AS THE old adage goes, in the land of the blind the one eyed man is king. In the currency market the Aussie has become the one eyed man. Starved for yield, FX investors continue to flock to the Australian dollar, despite growing evidence that growth down under is decelerating quickly.

Last week Australian employment surprised the market, by printing at - 29,300, versus a forecast of 10,200, while the unemployment rate decreased to 5.2 per cent from 5.3 per cent expected as the participation rate declined to 65.2 per cent. The internals of the labour report were not nearly as gloomy as the headline number would suggest, with the vast loss in jobs coming from the part-time sector. Overall however, Australian employment growth has been nearly flat in 2011 – its worst performance since 1992.

As a result of last week’s data, interest rate markets have now priced in an 88 per cent probability that the Reserve bank of Australia (RBA) will lower rates once again at its next meeting in February. This week the market will be watching the Australian inflation numbers very carefully. Yesterday’s Producer Price Index (PPI) data has already printed softer than expected at 0.3 per cent, versus 0.4 per cent eyed, but the true focus of the market will be on the Australian Consumer Price Index (CPI) report scheduled for 12.30 am tomorrow morning. The market anticipates a sharp decline to 0.2 per cent, from 0.6 per cent the month prior, but if the data prints negative, like it did in neighbouring New Zealand last week, the odds of a rate cut will rise to nearly 100 per cent.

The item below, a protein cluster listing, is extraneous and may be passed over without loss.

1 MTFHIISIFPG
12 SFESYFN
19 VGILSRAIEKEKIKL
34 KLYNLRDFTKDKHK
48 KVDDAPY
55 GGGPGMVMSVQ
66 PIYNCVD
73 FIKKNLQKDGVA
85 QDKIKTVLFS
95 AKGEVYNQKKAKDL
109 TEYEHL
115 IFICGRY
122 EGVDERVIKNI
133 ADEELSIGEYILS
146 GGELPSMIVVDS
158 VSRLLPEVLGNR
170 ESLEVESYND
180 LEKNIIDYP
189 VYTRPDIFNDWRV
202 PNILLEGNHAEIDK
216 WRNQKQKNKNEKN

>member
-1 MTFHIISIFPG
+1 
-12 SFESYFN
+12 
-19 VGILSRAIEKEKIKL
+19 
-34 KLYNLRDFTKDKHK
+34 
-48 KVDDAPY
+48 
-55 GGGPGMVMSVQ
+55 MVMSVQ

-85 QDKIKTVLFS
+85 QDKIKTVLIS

Meanwhile, boosted by its G-20 leading yield of 4.25 per cent, the Aussie continues to soar, as investors ignore the economic warning signs. On Monday, Aussie dollar-dollar climbed above the $1.0500 for the first time since November. Is this the start of a new run towards the all time highs at 1.10? I doubt it. Ultimately, a bet on Australia is a bet on China and China is clearly slowing down. The latest Manufacturing Purchasing Managers Index (PMI) report from China showed that business activity showed no improvement registering a reading 48.8 – its second consecutive month of contraction.

Despite rising exports to China, Australia runs a current account deficit of more than 2 per cent of GDP and a budget deficit of around 3 per cent. The current account deficit has been easy to balance because of tremendous investment flows into the Aussie dollar, but if those flows turn into a trickle, as the rate continue to decline, the Aussie will have to depreciate. Some analysts are calling for as much as a 100 basis point cut in the benchmark rate this year. If that were to occur, the Aussie could tumble to as low as $0.9000 as carry traders exit their positions.

Technically, if the Aussie clears the $1.0500 handle it can run all the way to $1.0700 level before encountering the double top from September and October of last year. Yet longs should be cautious at this point. The upside in the pair is relatively limited, while the downside could be considerable if the RBA were to compress yields further.

One interesting way to play Aussie weakness may be through a short on Australian dollar-Canadian dollar cross. As growth in Asia begins to slow, while activity in North America picks up, the pair could head towards parity from its current level of Ca$1.0600.